Haunted by the Perfect Word

Sometimes I wordsmith to death, and so it is with my
mystery, The Cavanaugh House. My book
was inspired by an urban legend and my childhood memories of a neighbor’s disturbing
The detail of the urban legend that seems to have
crept into my novel is one word: Scrape.
It from the legend of the White Lady who haunted the area of Durand Eastman
Park in Rochester, NY. According to this myth, one night a couple parked in
this lovers’ lane to watch the “submarine races” (nudge, nudge, wink, wink). Exhausted
from their passion, they fell asleep. When the girl awoke in the wee hours of
the morning, her boyfriend had disappeared and she heard a noise—scrape, scrape, scrape—coming from above

Climbing out of the car, she was traumatized to find her boyfriend’s body
hanging over a tree limb above the car. What she had was his fingernails
scraping the hood—a victim of the White Lady.

The word “scrape” has gestated in my imagination all
these years, and birthed itself upon the pages of The Cavanaugh House. But I don’t think it’s the right word for my
story. While I hear it in my mind in all of its glorious ghostly implication, “scrape”
may conjure up other images for my readers: a scraped knee, getting into a
difficult situation, ice on a windshield, preparation to paint a house. None of
these make the spine tingle. I want my readers’ spines to tingle.
My beta readers have been awesome with suggestions
ranging from the sound of eerie chimes to words like scritch. I love the idea of music or chimes, but I can’t write that
in one word; I need an onomatopoeia that will imbue the scene with creepiness
and suspense. I’m leaning toward scritch
since it lacks any preconceived ideas. For some reason my usually-gregarious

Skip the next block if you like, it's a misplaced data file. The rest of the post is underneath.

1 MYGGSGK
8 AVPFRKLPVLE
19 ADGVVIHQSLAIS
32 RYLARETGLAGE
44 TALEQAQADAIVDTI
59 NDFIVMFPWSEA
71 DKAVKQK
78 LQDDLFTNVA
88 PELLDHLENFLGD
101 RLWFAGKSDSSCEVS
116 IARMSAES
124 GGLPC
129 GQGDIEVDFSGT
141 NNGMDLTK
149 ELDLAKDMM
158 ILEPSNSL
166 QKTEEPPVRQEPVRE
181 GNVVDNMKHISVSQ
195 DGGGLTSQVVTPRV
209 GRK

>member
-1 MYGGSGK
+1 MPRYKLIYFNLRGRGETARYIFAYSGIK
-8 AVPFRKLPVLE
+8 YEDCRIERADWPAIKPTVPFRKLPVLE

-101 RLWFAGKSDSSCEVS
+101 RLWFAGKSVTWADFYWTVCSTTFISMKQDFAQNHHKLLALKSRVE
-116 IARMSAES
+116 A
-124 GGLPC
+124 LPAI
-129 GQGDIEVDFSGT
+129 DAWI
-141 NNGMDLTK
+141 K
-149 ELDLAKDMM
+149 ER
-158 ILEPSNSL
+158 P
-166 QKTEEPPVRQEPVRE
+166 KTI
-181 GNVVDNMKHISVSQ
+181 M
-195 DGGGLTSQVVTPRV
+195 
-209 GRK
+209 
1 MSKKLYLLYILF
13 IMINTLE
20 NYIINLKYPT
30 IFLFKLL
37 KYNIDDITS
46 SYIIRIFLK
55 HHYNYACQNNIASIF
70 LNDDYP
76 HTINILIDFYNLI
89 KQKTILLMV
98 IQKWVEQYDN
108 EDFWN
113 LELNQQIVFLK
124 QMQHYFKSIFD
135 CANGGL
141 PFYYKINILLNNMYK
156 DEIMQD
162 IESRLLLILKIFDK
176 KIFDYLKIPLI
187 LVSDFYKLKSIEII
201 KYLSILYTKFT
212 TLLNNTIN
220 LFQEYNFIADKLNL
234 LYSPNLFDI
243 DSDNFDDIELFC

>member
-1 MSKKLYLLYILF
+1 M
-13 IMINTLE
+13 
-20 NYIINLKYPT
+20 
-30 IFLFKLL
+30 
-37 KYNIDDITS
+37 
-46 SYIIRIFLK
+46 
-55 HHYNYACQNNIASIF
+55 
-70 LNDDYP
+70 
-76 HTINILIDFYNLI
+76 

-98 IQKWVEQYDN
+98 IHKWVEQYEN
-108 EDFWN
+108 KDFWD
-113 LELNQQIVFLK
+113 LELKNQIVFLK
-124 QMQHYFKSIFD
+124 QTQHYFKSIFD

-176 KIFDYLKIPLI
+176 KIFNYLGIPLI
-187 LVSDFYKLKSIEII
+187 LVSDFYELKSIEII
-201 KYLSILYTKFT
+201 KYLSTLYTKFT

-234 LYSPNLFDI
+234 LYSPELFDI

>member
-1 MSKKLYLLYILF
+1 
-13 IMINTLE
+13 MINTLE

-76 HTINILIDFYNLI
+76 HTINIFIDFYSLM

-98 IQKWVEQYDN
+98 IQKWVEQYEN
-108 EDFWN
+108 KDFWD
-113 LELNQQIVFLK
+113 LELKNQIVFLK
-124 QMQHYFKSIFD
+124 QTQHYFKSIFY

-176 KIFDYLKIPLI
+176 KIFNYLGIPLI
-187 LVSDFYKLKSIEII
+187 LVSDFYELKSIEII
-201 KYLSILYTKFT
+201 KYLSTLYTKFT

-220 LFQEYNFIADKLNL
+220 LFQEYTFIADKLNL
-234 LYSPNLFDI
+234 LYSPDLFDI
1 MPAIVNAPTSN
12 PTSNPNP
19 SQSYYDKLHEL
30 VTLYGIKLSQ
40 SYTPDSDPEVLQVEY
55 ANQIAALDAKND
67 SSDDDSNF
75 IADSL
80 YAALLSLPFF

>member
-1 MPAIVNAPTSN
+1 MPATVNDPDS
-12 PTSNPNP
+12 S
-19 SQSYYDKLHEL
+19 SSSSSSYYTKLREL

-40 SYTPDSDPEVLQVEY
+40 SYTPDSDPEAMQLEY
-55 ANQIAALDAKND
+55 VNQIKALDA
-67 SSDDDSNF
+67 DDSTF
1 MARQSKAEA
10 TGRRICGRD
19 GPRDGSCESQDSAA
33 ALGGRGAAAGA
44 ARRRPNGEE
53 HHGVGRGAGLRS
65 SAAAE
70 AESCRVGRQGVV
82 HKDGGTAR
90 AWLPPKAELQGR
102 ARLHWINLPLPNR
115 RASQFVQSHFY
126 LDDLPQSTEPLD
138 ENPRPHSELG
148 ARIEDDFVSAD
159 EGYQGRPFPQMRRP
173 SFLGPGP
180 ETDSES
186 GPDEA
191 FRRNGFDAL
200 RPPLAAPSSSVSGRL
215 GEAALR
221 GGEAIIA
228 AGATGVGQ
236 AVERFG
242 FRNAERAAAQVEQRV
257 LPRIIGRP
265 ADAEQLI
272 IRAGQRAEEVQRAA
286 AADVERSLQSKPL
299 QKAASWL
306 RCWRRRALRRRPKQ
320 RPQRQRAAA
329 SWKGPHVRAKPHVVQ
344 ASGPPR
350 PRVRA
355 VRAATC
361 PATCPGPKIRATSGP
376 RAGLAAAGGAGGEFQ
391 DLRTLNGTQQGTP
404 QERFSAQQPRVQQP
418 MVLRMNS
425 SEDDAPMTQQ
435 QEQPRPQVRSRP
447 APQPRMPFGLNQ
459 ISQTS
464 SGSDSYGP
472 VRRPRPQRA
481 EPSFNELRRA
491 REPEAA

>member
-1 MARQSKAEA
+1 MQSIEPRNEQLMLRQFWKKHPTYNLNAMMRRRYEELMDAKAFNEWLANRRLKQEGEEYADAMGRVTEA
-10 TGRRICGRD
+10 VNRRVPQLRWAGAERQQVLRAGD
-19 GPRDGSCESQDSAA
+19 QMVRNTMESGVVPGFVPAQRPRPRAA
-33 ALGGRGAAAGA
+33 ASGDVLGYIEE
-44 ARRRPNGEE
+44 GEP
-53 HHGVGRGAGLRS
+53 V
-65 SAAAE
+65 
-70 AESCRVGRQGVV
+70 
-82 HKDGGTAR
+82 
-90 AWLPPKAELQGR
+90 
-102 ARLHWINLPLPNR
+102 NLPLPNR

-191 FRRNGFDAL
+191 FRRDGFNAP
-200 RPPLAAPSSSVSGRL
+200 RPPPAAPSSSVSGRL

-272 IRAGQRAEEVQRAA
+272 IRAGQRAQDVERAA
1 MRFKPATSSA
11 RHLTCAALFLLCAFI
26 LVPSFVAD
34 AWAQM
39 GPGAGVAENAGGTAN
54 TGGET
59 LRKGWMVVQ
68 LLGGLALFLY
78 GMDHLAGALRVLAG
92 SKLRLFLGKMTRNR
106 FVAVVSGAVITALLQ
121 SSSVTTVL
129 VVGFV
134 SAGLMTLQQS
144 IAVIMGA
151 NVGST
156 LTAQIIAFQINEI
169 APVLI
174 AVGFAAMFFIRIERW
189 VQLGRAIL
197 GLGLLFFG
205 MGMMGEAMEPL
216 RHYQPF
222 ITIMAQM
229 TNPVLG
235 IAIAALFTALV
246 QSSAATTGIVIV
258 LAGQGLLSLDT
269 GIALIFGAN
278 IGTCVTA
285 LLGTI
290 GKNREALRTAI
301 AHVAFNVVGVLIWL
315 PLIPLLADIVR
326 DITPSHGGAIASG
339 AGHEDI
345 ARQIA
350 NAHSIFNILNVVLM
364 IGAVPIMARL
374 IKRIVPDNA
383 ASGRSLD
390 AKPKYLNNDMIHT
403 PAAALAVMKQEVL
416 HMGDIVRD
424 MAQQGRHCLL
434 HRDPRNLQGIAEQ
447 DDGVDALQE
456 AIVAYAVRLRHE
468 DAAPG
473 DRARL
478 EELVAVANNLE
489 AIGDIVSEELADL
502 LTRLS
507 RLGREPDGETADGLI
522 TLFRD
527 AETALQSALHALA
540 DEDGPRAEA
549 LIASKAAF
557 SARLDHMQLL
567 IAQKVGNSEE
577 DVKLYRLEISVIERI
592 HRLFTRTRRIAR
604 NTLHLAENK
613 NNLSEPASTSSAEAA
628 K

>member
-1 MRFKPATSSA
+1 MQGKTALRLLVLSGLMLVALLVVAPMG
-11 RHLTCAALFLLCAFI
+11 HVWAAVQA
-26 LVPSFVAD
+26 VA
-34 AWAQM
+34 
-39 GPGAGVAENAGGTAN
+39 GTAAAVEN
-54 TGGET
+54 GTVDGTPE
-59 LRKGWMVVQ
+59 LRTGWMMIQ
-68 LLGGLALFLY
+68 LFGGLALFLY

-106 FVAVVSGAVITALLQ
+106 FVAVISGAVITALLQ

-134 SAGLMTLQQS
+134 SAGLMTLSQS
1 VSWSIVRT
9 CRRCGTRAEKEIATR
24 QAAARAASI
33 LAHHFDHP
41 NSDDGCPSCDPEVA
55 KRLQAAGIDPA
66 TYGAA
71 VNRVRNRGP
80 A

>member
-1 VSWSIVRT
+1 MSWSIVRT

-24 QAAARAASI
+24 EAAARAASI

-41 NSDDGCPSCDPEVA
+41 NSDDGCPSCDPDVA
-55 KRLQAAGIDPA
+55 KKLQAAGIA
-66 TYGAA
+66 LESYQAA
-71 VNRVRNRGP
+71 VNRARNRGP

muse, Boris, has been strangely silent on this topic. Apparently he handles the
“big picture” and is not a detail man.
To avoid a spoiler, I will not reveal my childhood
neighbor’s disturbing discovery…you’ll have to read the book. But I am open to
ideas to replace scrape from any of
you with spine-tingling words in your head. It’s my last revision before I

Look for The
Cavanaugh House
on Amazon in late March.

7 thoughts on “Haunted by the Perfect Word

  1. I'm still partial to the bells. They could start out as sweet, golden chimes which end in a hum, like a long, sad groan, giving it an eerie feel. After your initial description, then one adjective could bring the sounds back to your readers.

  2. Anonymous says:

    scratching…… clawing……..both to me are very sending….. into scary thoughts. simple but effective just the same. I live 5 minutes from Durand Eastman Park and drive through it daily……. sometimes at night I see an errie white light pass by , the one that makes you think to yourself …..'was that what I saw "…. as teenagers we would go there late at night….we heard all kinds of noises….. many more memories…….. from what I know the girls mother still roams crying moaning ………looking for her daughter. love to you Aunt Betty …. Anne Villani

    • Anne, I like scratching and clawing – thanks! I always felt nervous when I was in Durand Eastman Park even during the day. I didn't know about the girl's mother haunting it – great addition to the legend. Thanks for stopping by – miss you <3

  3. When I think of spirits, or ghosts, I think of the hair standing up on your arms, and the back of your neck. You feel like someone is in your space with your – you know that feeling that if you turn around, you'll bump right into someone? If it has to be a sound, it could be more of a distant voice – scream, etc that you aren't sure if you really heard it or not. I once had a spirit trying to get my attention, and it kept waking me up with 'Hey!" right in my ear, and the creepiest thing was that I could feel the breath on my ear. I cant wait to read this!

    • Wow! Being awakened by a spirit yelling "Hey" in your ear is pretty definitive! I love your description of the sensation that someone is right there with you – I've had that many times. Sometimes I even seem to know who it is…I guess it's their energy. Thanks for stopping by, Linda!

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